Otis lit up the engine, quickly moved across the lot, and pulled into a handicap spot directly outside the front door. Zach was holding the girl’s hand, whispering something in her ear. Her eyes smiling at him.
Otis yanked the handle, got out. “Zach,” he yelled, “Is that you?”
The boy turned his head, his face souring at the moment of recognition.
“Hello, Uncle Otis,” he managed with almost no hint of courtesy.
“Your mom said you’d be here. I was hoping to buy you a beer. You know. To apologize for last week.”
Zach paused, appearing to think it over. “Does the offer include pizza”
Otis smiled. The book said that the first step in leading anyone was convincing them to follow.
It took ten more minutes for Otis to convince Zach not to drive his own car. More time after that to get rid of the girlfriend. Even though she only lived a mile down the road, she said she was too scared to walk. Maybe it was true, hanging around with Zach could make anyone dumb.
In the end, the only way Otis could get rid of her was to drive her home. She sat in the front seat, curling up on Zach’s lap, giggling about one thing after another. He had grown not to like her. Or the house where he dropped her off. The crumbling, brick, late 1940s one and a half-story home had a detached, single car garage and a front yard full lawn gnomes. It looked like a village of the Smurfs.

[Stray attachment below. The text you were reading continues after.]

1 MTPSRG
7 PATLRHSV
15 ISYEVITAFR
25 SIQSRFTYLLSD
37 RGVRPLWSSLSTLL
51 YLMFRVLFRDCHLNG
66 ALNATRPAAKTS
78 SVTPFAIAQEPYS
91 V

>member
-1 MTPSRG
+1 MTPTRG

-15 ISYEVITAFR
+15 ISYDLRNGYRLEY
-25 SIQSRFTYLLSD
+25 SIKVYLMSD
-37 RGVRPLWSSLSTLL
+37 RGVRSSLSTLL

Otis didn’t say a word, figuring it would only slow things down. When the girl was gone, Otis told Zach they needed to stop by the office because he had forgotten his wallet. Zach nodded as if he understood.
Once inside the Preston building, Otis headed for the back stairwell that emptied into the basement, nearest his office. On the way down, he passed a man wearing in a tan overcoat with his face buried in his collar. Otis thought it was weird, but shrugged it off, when he saw that Zach was still at the top of the stairs.